Among other political groups, the Italian Communists seem to inspire a great deal of graffiti. Italy has had a communist party in one form or another since 1921, but the party has split and merged with factions within itself and with other parts of the Italian left on a number of occasions. All of this makes its history difficult to follow. Amusingly, the top of the Wikipedia site on the topic attempts to summarize the history of organized communism in Italy and fails to do so in a single paragraph. Today, communists are a political minority. Italy has a parliamentary system and the current Italian government is run by a rightist coalition headed by the Prime Minister, Silvio Berlusconi. None of the coalitions containing communist parties hold any seats in the parliament. The marginal nature of Italy's far left may help create the need for graffiti as political speech.
Walking home from the Sede, I found a great deal of communist graffiti on the walls lining the Tiber; both on the Largo Avention and Largo Pierleoni. The image above is an example of this. It declares "Rome Free and Red" with a star following. The graffiti is actually more easily viewed when riding by on a bus than it is when walking by. It appears that the artist of this particular piece is attempting to advertise his or her political views to passing motorized traffic more than to those walking by.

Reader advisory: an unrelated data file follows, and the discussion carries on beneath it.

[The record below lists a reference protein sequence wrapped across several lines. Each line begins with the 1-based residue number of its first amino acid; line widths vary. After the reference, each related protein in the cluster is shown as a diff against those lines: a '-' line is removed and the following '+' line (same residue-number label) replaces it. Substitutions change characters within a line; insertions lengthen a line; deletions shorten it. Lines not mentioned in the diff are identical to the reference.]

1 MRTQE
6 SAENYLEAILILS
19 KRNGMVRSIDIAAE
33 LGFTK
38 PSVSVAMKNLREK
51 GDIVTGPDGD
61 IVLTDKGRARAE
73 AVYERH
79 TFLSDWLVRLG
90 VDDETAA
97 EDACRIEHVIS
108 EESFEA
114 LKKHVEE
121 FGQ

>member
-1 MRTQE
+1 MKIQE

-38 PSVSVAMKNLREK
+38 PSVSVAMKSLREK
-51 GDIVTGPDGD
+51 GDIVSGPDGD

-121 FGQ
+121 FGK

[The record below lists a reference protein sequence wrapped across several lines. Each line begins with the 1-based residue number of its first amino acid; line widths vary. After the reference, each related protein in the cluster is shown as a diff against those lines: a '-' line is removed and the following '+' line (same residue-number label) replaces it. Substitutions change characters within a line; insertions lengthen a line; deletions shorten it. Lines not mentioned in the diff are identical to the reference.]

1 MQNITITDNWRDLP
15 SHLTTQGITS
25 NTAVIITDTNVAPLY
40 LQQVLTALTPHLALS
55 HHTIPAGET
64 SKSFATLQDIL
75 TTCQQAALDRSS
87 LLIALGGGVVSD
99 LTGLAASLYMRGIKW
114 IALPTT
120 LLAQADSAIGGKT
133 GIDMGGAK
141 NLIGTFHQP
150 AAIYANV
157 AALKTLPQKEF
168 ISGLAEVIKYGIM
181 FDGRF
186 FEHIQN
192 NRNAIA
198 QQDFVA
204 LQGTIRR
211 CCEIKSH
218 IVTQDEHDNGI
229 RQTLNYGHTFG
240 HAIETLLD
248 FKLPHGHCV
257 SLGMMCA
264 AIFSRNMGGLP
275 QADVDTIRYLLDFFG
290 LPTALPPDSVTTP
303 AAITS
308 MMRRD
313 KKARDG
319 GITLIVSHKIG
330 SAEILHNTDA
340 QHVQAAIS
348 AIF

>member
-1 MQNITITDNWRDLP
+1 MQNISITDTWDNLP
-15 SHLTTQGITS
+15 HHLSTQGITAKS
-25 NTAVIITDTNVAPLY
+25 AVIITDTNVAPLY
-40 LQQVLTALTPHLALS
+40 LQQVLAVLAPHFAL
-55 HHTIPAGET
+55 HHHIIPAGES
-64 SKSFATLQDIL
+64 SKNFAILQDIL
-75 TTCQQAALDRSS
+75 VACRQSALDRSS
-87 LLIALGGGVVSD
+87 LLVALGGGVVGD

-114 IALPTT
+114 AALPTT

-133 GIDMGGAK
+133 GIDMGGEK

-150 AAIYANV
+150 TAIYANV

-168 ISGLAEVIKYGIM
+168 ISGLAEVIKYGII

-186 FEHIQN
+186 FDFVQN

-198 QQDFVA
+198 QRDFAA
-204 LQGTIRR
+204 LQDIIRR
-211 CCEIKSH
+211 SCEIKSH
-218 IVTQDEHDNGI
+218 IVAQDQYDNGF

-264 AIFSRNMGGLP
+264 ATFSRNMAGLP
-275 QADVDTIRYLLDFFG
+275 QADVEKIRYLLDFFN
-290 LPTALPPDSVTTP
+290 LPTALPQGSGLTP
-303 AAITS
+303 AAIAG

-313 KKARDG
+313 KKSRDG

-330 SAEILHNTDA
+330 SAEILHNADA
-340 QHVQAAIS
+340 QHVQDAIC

Not all of of the communist graffiti in Rome is aimed at passing traffic. Some of it is smaller and aimed at the sidewalk instead of the street. Yesterday, I found this hammer and sickle freshly painted on an electrical box on the Via del Circo Massimo. Given the covering of the trees in the parkway and direction of the graffiti, it is most likely intended for those passing on foot. The appeals that these pieces make are not particularly complicated; appearing to do more to simply reiterate the existence of the marginalized political left in Italy than anything else. Some other pieces seem to have more of a targeted meaning.
For example, I found this piece spray-painted on an automated currency exchange across the street from the steps that lead up to the Capitoline Museums. This piece is clearly meant for an audience of foreigners. First, this can be presumed because it is written in English and not in Italian as most of the other pieces of communist graffiti that I have found. Second, it is written across a currency exchange and foreigners presumably use these machines more than anyone else. Additionally, the machine, being across the street from the Capitoline Museums, and located near the capitol hill and downtown is placed in a prime tourist location. In addition to the message being conveyed, this particular piece of graffiti splashes paint across the screen that is used to complete the transaction. This makes it impossible for anyone using the machine to ignore its presence. It may also make the machine unusable, but I have not tested this hypothesis.